Essays/Block Matrix Inverse

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Block Matrix

A block matrix is a partition of the rows and columns of a matrix; in general, a block array is a partition of each dimension of the array. For example:

   ] xx=: i. 5 6
 0  1  2  3  4  5
 6  7  8  9 10 11
12 13 14 15 16 17
18 19 20 21 22 23
24 25 26 27 28 29

   ] yy=: (1 0 1 0 0 ; 1 0 0 1 1 0) <;.1 xx
┌────────┬──┬─────┐
│0 1 2   │3 │ 4  5│
│6 7 8   │9 │10 11│
├────────┼──┼─────┤
│12 13 14│15│16 17│
│18 19 20│21│22 23│
│24 25 26│27│28 29│
└────────┴──┴─────┘

As the example indicates, a block matrix can be created using the cut <;.1 with a left argument of boxed boolean vectors, with 1s marking the starts of partitions. (It can also be created using <;.2 with the 1s in the boolean vectors indicating the ends of the partitions.)

The rest of the essay will also use the following somewhat bigger example:

   x=: 5 7 6 8 ?.@$ 1e6
   p=: (i.&.>$x) e.&.> 0,&.>3 ?.@$&.>$x
   y=: p <;.1 x

   p
┌─────────┬─────────────┬───────────┬───────────────┐
│1 1 0 0 1│1 0 0 1 0 0 1│1 0 0 0 0 1│1 0 1 1 0 0 0 1│
└─────────┴─────────────┴───────────┴───────────────┘
   $y
3 3 2 4

Block Matrix Inverse

The inverse operation, obtaining a matrix from a block matrix (an array from a block array), can be effected by <;.1^:_1 or <;.2^:_1 , modelled as follows:

binv0=: 3 : 0
 z=. y
 for_r. (-i.) #$y do. z=. ,"r&.>/z end.
 > z
)

binv1=: [: > 3 : ',"(#$y)&.>/y'^:(#@$)

binv2=: 3 : 0
 r=. #$y
 c=. (\:"1 =i.r) <@(''&($,)"_1)@|:"_1 >&.|: $&.>y
 s=. +/&> c
 p=. (i.&.>s) e.&.> +/\@(0&,)&.> c
 s $ y /:&(;@:(,&.>)) p <;.1 i.s
)

binv0 and binv1 implement the following idea:

   t=: y
   t=: ,"4&.>/ t
   t=: ,"3&.>/ t
   t=: ,"2&.>/ t
   t=: ,"1&.>/ t
   x -: >t
1

   x -: binv0 y
1
   x -: binv1 y
1

binv2 is a step-by-step re-creation of the parts needed to create y from x in the first place. c are the partition lengths in each dimension. s is the shape of the original array. p are the partition vectors.

The values of the local names in binv2 when it is applied to y :

   r
4
   c
┌─────┬─────┬───┬───────┐
│1 3 1│3 3 1│5 1│2 1 4 1│
└─────┴─────┴───┴───────┘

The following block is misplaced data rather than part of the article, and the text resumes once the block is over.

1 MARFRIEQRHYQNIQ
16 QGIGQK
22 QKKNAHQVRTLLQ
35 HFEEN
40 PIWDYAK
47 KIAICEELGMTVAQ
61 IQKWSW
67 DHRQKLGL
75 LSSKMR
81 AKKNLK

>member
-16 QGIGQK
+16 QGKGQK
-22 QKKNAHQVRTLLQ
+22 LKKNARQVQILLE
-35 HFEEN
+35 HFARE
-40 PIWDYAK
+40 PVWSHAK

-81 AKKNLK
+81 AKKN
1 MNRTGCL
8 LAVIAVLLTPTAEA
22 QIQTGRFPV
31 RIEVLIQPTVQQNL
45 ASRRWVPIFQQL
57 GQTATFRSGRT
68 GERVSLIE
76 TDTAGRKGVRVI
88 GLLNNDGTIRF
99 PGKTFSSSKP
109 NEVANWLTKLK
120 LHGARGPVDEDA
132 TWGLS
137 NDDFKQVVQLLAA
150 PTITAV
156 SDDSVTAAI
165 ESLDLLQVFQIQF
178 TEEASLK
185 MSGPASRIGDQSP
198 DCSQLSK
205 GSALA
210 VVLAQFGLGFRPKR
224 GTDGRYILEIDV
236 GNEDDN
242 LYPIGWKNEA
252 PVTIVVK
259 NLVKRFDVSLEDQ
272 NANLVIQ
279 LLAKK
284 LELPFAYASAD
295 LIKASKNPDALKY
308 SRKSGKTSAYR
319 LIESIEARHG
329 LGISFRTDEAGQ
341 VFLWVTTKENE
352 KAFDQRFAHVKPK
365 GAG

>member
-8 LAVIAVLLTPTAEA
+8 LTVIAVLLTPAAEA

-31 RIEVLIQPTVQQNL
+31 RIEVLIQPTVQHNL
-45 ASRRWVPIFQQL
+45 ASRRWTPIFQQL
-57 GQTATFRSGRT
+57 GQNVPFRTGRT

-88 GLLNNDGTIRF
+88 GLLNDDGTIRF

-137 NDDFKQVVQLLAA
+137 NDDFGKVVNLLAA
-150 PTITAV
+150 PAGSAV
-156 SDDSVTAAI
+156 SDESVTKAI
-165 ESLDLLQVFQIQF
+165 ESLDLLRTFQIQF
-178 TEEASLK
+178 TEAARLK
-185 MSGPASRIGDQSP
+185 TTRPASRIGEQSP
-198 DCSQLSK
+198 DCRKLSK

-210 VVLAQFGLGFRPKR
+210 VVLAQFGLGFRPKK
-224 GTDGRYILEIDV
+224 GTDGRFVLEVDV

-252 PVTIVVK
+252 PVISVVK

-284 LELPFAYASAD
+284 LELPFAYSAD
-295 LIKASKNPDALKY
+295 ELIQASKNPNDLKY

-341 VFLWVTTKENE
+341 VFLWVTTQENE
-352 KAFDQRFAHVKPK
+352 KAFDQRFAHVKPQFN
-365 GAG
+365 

s
5 7 6 8
   p
┌─────────┬─────────────┬───────────┬───────────────┐
│1 1 0 0 1│1 0 0 1 0 0 1│1 0 0 0 0 1│1 0 1 1 0 0 0 1│
└─────────┴─────────────┴───────────┴───────────────┘

  x -: binv2 y
1

An Extension

The actual inverses of <;.1 and <;.2 permit the following extension: Each block may be a scalar or vector, which is reshaped to a diagonal array with the right shape.

bi=: 3 : 0
 ry=. #$y
 assert. 1 < ry
 assert. 32=3!:0 y
 d=. len y
 c=. >./"1&.> d
 assert. ; ,&.> c (= +. _1&=@])&.>d
 j=. I. , ry > #@$&> y
 t=. y j"_}~ (j{,{c) diag&.> j{,y
 > 3 : ',"(#$y)&.>/y'^:ry t
)

diag=: 4 : 0
 assert. (0=#$y) +. (<./x)=#y
 y ((#x) #&.> i.<./x)} x$0
)

len=: 3 : 0
 ry=. #$y
 r=. #&> s=. $&.> y
 assert. r e. 0 1,ry
 assert. ((-i.)ry) 4 : '*./,+./"x y'"0 _ *r
 (\:"1 =i.ry) <@,.@|:"_1 >&.|: (ry>r)}s,:<ry$_1
)

bi models the (extended) inverse of <;.1 and <;.2 . s diag y creates an array of shape s with scalar or vector y as the diagonal entries. len y computes the lengths of each block in each dimension.

Examples:

   4 4 diag 1
1 0 0 0
0 1 0 0
0 0 1 0
0 0 0 1
   3 3 5 diag 99 88 77
99  0  0 0 0
 0  0  0 0 0
 0  0  0 0 0

 0  0  0 0 0
 0 88  0 0 0
 0  0  0 0 0

 0  0  0 0 0
 0  0  0 0 0
 0  0 77 0 0

   yy
┌────────┬──┬─────┐
│0 1 2   │3 │ 4  5│
│6 7 8   │9 │10 11│
├────────┼──┼─────┤
│12 13 14│15│16 17│
│18 19 20│21│22 23│
│24 25 26│27│28 29│
└────────┴──┴─────┘
   len yy
┌─────┬───┐
│2 2 2│3 3│
│3 3 3│1 1│
│     │2 2│
└─────┴───┘
   <./"1&.> len yy
┌───┬─────┐
│2 3│3 1 2│
└───┴─────┘

   bi yy
 0  1  2  3  4  5
 6  7  8  9 10 11
12 13 14 15 16 17
18 19 20 21 22 23
24 25 26 27 28 29

   ] y1=: (<1) (<1 0)}yy
┌─────┬──┬─────┐
│0 1 2│3 │ 4  5│
│6 7 8│9 │10 11│
├─────┼──┼─────┤
│1    │15│16 17│
│     │21│22 23│
│     │27│28 29│
└─────┴──┴─────┘
   bi y1
0 1 2  3  4  5
6 7 8  9 10 11
1 0 0 15 16 17
0 1 0 21 22 23
0 0 1 27 28 29

   ] y2=: (<88 99) (<1 2)}yy
┌────────┬──┬─────┐
│0 1 2   │3 │ 4  5│
│6 7 8   │9 │10 11│
├────────┼──┼─────┤
│12 13 14│15│88 99│
│18 19 20│21│     │
│24 25 26│27│     │
└────────┴──┴─────┘
   bi y2
 0  1  2  3  4  5
 6  7  8  9 10 11
12 13 14 15 88  0
18 19 20 21  0 99
24 25 26 27  0  0



See also


Contributed by Roger Hui.